Data

The study used 4 data sources: the Medicare enrollment file; the Minimum Data Set (MDS); the Online Survey, Certification and Reporting system (OSCAR), currently known as the Certification and Survey Provider Enhanced Reporting system; and information on NHs compiled by investigators at Brown University. The Medicare enrollment file contains information on beneficiaries, including demographics, date of death, managed care enrollment, and Medicaid participation. MDS assessments were used to identify individuals who were admitted to an NH. The MDS is federally mandated and conducted upon NH admission, periodically thereafter, and upon discharge. It includes more than 400 items with measures of both cognitive and physical functioning. OSCAR is an administrative database maintained by CMS, which collects and records the results of the state survey and certification process. NH characteristics, including staffing levels, ownership, and chain membership, were derived from OSCAR. Longitudinal characteristics of NHs available from Long-Term Care: Facts on Care in the US (LTCfocus) supplemented information available in OSCAR. LTCfocus creates facility-level data based on Medicare enrollment files, Medicare claims, and MDS assessments of beneficiaries in NHs. These data have been widely used in previous studies of NHs.9-11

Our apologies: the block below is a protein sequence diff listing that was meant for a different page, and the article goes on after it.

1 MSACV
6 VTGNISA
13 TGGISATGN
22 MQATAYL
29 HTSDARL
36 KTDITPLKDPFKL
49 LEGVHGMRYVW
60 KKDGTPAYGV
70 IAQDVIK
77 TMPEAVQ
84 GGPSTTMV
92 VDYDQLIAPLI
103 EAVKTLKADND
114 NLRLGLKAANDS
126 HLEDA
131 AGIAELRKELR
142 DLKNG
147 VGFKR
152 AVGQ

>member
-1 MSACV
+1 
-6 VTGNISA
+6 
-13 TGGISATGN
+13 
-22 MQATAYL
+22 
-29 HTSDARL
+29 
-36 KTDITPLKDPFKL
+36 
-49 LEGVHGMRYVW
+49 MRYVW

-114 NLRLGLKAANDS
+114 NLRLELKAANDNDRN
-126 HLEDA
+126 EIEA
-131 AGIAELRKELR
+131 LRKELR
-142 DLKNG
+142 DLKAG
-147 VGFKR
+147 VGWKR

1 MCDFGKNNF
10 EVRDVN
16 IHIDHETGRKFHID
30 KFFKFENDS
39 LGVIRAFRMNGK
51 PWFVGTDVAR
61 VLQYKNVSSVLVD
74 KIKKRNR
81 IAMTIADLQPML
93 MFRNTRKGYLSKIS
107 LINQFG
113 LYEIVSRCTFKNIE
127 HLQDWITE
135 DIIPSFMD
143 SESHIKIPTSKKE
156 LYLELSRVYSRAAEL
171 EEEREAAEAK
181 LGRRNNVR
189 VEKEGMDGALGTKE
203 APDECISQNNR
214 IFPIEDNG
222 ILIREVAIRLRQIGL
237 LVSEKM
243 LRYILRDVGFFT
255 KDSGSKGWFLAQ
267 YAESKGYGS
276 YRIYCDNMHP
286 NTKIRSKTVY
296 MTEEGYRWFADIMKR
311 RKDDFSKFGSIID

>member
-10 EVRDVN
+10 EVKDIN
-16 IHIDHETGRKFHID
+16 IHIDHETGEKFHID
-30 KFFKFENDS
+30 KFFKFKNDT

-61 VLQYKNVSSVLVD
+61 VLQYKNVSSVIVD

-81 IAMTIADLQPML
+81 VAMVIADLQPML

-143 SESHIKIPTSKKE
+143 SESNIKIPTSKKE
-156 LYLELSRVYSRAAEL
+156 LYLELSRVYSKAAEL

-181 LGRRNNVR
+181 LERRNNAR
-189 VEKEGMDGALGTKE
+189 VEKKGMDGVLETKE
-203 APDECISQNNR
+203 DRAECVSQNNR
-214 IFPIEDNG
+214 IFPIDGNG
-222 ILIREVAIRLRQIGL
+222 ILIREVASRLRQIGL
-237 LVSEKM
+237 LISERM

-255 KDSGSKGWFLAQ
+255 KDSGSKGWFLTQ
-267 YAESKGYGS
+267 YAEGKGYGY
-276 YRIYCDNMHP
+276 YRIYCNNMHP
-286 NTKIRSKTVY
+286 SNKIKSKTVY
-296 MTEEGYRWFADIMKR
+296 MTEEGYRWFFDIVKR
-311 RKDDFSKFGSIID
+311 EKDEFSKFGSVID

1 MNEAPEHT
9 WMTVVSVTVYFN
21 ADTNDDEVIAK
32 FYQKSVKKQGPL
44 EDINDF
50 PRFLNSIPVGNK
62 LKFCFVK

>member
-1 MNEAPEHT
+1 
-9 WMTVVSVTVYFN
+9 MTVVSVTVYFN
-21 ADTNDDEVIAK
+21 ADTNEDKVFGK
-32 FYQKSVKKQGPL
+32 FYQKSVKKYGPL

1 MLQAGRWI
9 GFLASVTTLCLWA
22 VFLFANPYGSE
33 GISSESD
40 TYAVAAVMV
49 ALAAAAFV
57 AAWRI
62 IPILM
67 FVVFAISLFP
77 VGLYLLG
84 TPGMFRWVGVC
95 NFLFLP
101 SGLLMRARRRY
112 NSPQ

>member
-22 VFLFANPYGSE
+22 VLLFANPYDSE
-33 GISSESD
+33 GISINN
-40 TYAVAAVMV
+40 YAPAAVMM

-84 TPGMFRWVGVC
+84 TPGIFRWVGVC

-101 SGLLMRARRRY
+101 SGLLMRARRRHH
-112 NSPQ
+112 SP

Variables

Share of MA patients in NHs. The primary dependent variable was the prevalence of MA patients in an NH. The numerator for the measure was defined as the number of MA enrollees receiving postacute or long-term care in the facility, and the denominator was defined as all patients in the facility, regardless of insurance coverage. Estimates of the numerator and denominator were calculated based upon NH occupancy on the first Thursday of April in a given year. These estimates were derived from the residential history file, which concatenates MDS assessments to determine where all patients using NHs were on each day, making it possible to estimate each facility’s census on a given day.12,13